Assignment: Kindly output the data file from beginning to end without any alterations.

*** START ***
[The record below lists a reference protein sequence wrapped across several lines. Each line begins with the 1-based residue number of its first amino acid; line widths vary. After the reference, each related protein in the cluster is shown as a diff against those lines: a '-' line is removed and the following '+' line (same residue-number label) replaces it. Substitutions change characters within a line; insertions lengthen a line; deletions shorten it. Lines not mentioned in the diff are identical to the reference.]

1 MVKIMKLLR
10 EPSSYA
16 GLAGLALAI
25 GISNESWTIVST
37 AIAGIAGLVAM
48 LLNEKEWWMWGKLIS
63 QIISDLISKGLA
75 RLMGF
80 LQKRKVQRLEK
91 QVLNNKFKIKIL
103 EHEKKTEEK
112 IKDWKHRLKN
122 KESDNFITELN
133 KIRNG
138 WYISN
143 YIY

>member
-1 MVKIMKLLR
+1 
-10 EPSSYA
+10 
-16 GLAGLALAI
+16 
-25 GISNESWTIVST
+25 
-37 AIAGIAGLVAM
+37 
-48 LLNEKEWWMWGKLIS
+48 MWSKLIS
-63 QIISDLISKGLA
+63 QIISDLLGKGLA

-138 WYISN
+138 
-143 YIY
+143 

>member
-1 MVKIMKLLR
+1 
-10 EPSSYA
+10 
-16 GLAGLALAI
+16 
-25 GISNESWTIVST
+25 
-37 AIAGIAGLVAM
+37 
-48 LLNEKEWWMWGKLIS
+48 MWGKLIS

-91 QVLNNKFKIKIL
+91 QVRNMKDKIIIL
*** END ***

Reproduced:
[The record below lists a reference protein sequence wrapped across several lines. Each line begins with the 1-based residue number of its first amino acid; line widths vary. After the reference, each related protein in the cluster is shown as a diff against those lines: a '-' line is removed and the following '+' line (same residue-number label) replaces it. Substitutions change characters within a line; insertions lengthen a line; deletions shorten it. Lines not mentioned in the diff are identical to the reference.]

1 MVKIMKLLR
10 EPSSYA
16 GLAGLALAI
25 GISNESWTIVST
37 AIAGIAGLVAM
48 LLNEKEWWMWGKLIS
63 QIISDLISKGLA
75 RLMGF
80 LQKRKVQRLEK
91 QVLNNKFKIKIL
103 EHEKKTEEK
112 IKDWKHRLKN
122 KESDNFITELN
133 KIRNG
138 WYISN
143 YIY

>member
-1 MVKIMKLLR
+1 
-10 EPSSYA
+10 
-16 GLAGLALAI
+16 
-25 GISNESWTIVST
+25 
-37 AIAGIAGLVAM
+37 
-48 LLNEKEWWMWGKLIS
+48 MWSKLIS
-63 QIISDLISKGLA
+63 QIISDLLGKGLA

-138 WYISN
+138 
-143 YIY
+143 

>member
-1 MVKIMKLLR
+1 
-10 EPSSYA
+10 
-16 GLAGLALAI
+16 
-25 GISNESWTIVST
+25 
-37 AIAGIAGLVAM
+37 
-48 LLNEKEWWMWGKLIS
+48 MWGKLIS

-91 QVLNNKFKIKIL
+91 QVRNMKDKIIIL